Love: It’s What’s Missing

Courtesy of Reehab Ramadan and

There is this uneasy feeling that I often get after being friendly with someone. It’s a feeling based on many experiences of misunderstanding and mistaken intentions. It is that uneasy feeling of fearing that my kindness and compassion will be mistaken as flirtation or affection by the person standing in front of me. But here’s the thing: I am a firm believer that this world lacks compassion. This world lacks love. Not the romantic or sexualized love that we are bombarded with in every book, movie and billboard. I am talking about true, genuine, love for all of humanity. The love that would allow me to go out of my way to buy my brother or sister in humanity a gift to bring a smile to his or her face, despite the hardship that he or she may be going through. The love that motivates me to check up on my brothers and sisters, because I really do care how they are doing. The love that makes me raise my hands in the middle of the night and request from the One who answers our prayers to bless my brothers and sisters in humanity with peace and light.

Why is it that the only kind of ‘love’ that comes to mind today is that of the marriage-bound, or at times not-so-marriage-bound, love? Yes, that is a type of love. Yes, that is an important kind of love. But there is another type of love that is missing in our day-to-day interactions, our hearts, and our lives. A kind of love that I am–and hopefully you will be, too, after reading this–determined to revive. A kind of love that, if spread, would revolutionize our quality of life, from the inside out.

But before I take this leap and begin to infuse this blessed emotion into all of my words and actions, let me take a moment to apologize:

I’m sorry, you misunderstood; I am not infatuated with you.

My soul is attracted to your soul, in the most platonic way possible. My heart wants what’s best for you, without gaining anything in return. My smile wants to see your smile reflected back in my eyes, not because I am “in love” with you, but because I love you, just as I love the rest of humanity.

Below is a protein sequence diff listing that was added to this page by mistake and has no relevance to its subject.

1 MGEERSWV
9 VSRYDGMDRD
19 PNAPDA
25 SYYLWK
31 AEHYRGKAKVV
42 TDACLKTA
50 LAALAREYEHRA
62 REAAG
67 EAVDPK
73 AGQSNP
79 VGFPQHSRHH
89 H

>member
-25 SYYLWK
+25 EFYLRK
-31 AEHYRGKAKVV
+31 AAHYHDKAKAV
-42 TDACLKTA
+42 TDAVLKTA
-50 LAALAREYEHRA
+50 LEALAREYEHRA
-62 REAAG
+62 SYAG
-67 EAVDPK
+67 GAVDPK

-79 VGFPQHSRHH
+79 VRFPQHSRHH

I love you because through you, I begin to see me. I look in your eyes and I see my reflection. I love you because you just happen to be living on the same planet as me, and if I didn’t love you, I could even start to hate you. I love you because if you are hurt, a part of me is pained, because in reality we are a part of a whole; we are one. I love you because when I’m with you your state impacts my own. When you are angry and upset a part of that is reflected onto me. When you are joyous and content, the peace spreads to my soul as well. I love you because when I look at you and see your flaws, what I am really seeing are my own flaws being projected onto you. I love you because love heals wounds and makes scars vanish. I love you because without you, whether I like it or not, I would not be exactly who I am today, even if I don’t know your name. Even if I have never had a conversation with you. God placed us together on this Earth for a reason, and it was not so we could stay as far away from each other as possible. It was so that we can love each other, and through each of our love, we can begin to experience His Love—the one true Love.

Love has many faces, but we have stripped it down to only one type, and in doing this we have deprived ourselves of caring for and helping others in ways that can only be achieved by allowing His Love to shine through us. His Love and His Light.

Many of you reading may find these words too flowery, too weird or just plain absurd for your liking. If that’s the case, don’t worry. It’s okay. I love you anyway.

To be a Seeker of Miracles.

Courtesy of Lusana Ahsan and

I am a believer in miracles. Yes, I was a chemistry major in college. I saw and still see this world as a conglomeration of atoms and molecules that follow the precise laws of nature in a symphony that defies the notion of miracles. I am in a profession where treatment must be evidence-based—a calculated evaluation of patient parameters where the data takes precedence over a doctor’s hunch. Yet, there are so many moments in life when I can only describe the gifts of Allah subhanahu wa ta`ala (exalted is He) as miracles—signs of His Power, Mercy and Grace.

It all started when I was a little girl in Bangladesh. I saw the servant girl removing the stems of dried pepper on the rooftop of my grandfather’s house and decided to help her. It was fun, until my hands started burning as if they were on fire. I could not stop crying. Being only five, everyone in the house was by my side as I started bawling. I sat on my mother’s lap with my hands immersed in a jug of cold water, but the burning simply would not go away. Then my grandmother had an idea. She turns to my grandfather and goes, “Why don’t you read the du`a’ (supplication) that Ibrahim `alayhi as-salaam (peace be upon him) read when he was thrown into the fire by Firawn?” So I took my hands out of the water and held them in front of Nanabhai (Grandfather) as he repeated the du`a’ of Ibrahim and blew on my fingers.

“Sufficient for us is Allah , and [He is] the best Disposer of affairs.” (Quran 3:173)

Suddenly, the pain was gone! It was not a gradual decrease of pain the way we normally expect; but an instant relief. I remember laughing in disbelief at that amazing miracle. In my five years of existence, it was the most wonderful act of God that I had ever witnessed. Subhan’Allah (Glory be to God), there is no cure like Allah’s cure. It is a beautiful memory that still lives within me today and makes me a believer in the power of du`a’.